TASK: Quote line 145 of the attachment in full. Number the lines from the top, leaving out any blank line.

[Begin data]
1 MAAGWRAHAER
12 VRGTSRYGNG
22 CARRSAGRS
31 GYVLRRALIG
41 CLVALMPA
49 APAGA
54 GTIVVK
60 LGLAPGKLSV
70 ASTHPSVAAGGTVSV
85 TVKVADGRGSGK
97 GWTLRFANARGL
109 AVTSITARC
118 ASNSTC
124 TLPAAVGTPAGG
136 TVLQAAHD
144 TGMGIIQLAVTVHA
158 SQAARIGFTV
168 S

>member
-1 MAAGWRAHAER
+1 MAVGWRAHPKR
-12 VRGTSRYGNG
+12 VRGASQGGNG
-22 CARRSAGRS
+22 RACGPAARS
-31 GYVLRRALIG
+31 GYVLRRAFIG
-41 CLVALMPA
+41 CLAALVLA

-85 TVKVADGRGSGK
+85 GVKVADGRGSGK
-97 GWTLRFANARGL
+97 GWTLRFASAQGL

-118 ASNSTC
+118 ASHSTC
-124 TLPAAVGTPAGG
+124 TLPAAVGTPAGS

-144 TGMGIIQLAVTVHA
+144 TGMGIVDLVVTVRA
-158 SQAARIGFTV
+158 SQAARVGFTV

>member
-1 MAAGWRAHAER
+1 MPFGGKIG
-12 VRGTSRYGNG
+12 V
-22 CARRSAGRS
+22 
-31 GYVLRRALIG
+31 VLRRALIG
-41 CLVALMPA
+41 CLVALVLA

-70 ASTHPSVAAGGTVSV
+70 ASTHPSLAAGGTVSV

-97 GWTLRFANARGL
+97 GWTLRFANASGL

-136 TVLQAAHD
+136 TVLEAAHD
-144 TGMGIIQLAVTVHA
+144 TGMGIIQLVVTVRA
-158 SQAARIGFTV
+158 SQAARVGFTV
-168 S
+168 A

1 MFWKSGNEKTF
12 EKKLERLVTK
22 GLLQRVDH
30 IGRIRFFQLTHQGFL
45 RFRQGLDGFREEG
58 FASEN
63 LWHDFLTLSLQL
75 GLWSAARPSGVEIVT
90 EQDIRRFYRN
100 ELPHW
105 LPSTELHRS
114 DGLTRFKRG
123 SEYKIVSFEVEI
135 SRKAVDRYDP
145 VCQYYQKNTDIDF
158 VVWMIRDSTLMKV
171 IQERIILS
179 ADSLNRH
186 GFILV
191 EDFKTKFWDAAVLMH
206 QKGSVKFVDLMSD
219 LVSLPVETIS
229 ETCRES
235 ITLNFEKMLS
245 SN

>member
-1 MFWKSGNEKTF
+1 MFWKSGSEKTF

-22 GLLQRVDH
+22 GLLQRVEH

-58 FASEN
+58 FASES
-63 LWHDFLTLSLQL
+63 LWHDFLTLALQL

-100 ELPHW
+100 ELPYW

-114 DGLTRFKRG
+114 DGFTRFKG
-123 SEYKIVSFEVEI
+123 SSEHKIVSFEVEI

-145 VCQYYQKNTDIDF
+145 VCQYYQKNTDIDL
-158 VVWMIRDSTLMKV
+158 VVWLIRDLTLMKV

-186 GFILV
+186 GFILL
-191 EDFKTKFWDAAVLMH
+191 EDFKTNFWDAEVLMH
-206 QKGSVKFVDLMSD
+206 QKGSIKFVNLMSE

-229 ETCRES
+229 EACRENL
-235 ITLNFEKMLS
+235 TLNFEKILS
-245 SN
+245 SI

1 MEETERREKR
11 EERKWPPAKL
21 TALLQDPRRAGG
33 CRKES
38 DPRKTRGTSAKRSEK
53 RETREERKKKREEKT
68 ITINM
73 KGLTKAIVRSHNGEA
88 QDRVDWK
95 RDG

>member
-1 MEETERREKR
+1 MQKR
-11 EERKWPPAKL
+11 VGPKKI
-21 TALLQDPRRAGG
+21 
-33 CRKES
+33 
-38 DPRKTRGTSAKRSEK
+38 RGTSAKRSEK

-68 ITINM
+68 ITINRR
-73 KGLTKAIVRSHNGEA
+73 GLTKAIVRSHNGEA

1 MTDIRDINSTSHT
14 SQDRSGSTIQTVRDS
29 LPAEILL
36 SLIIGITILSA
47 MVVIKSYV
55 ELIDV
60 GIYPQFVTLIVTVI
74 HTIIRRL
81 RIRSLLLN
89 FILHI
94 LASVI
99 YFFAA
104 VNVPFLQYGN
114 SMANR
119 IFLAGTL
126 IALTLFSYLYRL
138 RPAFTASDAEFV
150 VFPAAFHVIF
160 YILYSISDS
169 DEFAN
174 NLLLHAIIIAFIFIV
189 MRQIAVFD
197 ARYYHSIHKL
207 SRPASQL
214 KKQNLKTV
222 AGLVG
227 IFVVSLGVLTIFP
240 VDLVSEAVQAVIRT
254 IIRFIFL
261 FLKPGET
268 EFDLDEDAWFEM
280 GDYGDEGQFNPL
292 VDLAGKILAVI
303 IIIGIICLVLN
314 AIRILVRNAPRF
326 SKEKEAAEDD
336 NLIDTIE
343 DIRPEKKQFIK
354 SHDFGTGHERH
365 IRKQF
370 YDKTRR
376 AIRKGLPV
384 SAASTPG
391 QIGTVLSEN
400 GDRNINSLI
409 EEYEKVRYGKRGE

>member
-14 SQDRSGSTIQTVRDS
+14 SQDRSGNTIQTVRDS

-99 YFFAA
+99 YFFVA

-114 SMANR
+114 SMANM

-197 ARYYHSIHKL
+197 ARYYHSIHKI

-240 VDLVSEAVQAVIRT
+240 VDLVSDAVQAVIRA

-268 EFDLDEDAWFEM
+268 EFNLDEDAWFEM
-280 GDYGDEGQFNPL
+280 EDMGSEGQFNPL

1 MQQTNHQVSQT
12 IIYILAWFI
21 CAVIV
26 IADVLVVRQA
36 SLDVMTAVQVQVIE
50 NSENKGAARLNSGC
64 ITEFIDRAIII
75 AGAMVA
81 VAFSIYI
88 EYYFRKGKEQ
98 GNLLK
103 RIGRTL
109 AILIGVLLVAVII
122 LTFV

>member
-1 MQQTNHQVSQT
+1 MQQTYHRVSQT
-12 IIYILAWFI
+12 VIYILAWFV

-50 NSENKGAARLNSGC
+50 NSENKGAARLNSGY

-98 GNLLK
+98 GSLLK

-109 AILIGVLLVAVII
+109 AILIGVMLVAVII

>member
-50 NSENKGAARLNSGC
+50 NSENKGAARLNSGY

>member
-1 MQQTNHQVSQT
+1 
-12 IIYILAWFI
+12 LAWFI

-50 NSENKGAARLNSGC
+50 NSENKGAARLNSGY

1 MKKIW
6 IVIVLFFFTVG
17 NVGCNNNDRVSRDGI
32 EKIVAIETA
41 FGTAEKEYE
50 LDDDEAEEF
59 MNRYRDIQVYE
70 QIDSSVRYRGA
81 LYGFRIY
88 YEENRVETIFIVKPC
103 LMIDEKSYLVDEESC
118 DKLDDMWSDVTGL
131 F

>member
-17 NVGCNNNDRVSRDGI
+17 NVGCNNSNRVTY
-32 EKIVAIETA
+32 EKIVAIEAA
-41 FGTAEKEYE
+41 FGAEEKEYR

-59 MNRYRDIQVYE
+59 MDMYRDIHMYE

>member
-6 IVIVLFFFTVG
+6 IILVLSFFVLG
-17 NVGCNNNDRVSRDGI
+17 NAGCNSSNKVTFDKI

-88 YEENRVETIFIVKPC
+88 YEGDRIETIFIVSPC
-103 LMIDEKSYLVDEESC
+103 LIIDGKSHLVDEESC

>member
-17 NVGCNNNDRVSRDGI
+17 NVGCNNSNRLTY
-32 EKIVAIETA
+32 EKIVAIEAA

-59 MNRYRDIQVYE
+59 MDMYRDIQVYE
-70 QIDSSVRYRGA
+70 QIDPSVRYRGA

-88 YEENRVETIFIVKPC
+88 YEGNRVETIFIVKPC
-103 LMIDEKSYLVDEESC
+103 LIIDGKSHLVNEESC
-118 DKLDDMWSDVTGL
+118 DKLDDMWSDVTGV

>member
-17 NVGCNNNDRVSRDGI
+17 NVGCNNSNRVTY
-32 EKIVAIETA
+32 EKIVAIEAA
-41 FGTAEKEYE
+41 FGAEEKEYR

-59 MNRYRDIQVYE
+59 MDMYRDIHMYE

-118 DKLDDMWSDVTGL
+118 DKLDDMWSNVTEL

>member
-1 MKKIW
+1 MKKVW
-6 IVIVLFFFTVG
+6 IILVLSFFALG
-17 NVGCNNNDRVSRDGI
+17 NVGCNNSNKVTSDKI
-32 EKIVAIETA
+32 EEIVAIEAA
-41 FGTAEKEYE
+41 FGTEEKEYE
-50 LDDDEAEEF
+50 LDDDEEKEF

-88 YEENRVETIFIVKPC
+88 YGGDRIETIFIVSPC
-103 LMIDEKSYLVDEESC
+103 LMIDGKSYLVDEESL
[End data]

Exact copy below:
+73 GLTKAIVRSHNGEA